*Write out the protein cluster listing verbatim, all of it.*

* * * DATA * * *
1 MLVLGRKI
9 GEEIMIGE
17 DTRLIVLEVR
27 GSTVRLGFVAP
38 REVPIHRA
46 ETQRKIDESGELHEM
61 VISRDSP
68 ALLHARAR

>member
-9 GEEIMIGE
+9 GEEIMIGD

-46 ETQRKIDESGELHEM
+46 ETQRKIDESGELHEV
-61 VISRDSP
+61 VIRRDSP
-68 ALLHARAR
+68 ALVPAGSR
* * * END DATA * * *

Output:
1 MLVLGRKI
9 GEEIMIGE
17 DTRLIVLEVR
27 GSTVRLGFVAP
38 REVPIHRA
46 ETQRKIDESGELHEM
61 VISRDSP
68 ALLHARAR

>member
-9 GEEIMIGE
+9 GEEIMIGD

-46 ETQRKIDESGELHEM
+46 ETQRKIDESGELHEV
-61 VISRDSP
+61 VIRRDSP
-68 ALLHARAR
+68 ALVPAGSR